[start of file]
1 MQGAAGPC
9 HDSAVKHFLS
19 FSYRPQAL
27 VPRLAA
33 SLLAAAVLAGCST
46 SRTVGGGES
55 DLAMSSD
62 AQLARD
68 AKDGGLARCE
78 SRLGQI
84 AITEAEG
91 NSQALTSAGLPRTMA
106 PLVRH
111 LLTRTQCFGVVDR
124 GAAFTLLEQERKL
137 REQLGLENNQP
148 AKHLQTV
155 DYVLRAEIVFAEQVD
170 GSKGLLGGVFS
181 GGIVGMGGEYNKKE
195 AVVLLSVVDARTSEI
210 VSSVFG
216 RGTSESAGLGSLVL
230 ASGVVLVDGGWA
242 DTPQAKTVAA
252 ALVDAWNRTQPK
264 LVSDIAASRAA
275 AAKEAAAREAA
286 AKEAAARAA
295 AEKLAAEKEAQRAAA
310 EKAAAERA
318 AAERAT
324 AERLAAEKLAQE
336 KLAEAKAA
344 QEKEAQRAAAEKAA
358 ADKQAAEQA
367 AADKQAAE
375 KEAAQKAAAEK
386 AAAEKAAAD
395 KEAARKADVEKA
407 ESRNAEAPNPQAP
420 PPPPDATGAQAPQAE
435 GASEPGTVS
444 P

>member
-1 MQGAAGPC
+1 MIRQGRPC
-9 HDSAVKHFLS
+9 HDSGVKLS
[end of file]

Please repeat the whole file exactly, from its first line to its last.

1 MQGAAGPC
9 HDSAVKHFLS
19 FSYRPQAL
27 VPRLAA
33 SLLAAAVLAGCST
46 SRTVGGGES
55 DLAMSSD
62 AQLARD
68 AKDGGLARCE
78 SRLGQI
84 AITEAEG
91 NSQALTSAGLPRTMA
106 PLVRH
111 LLTRTQCFGVVDR
124 GAAFTLLEQERKL
137 REQLGLENNQP
148 AKHLQTV
155 DYVLRAEIVFAEQVD
170 GSKGLLGGVFS
181 GGIVGMGGEYNKKE
195 AVVLLSVVDARTSEI
210 VSSVFG
216 RGTSESAGLGSLVL
230 ASGVVLVDGGWA
242 DTPQAKTVAA
252 ALVDAWNRTQPK
264 LVSDIAASRAA
275 AAKEAAAREAA
286 AKEAAARAA
295 AEKLAAEKEAQRAAA
310 EKAAAERA
318 AAERAT
324 AERLAAEKLAQE
336 KLAEAKAA
344 QEKEAQRAAAEKAA
358 ADKQAAEQA
367 AADKQAAE
375 KEAAQKAAAEK
386 AAAEKAAAD
395 KEAARKADVEKA
407 ESRNAEAPNPQAP
420 PPPPDATGAQAPQAE
435 GASEPGTVS
444 P

>member
-1 MQGAAGPC
+1 MIRQGRPC
-9 HDSAVKHFLS
+9 HDSGVKLS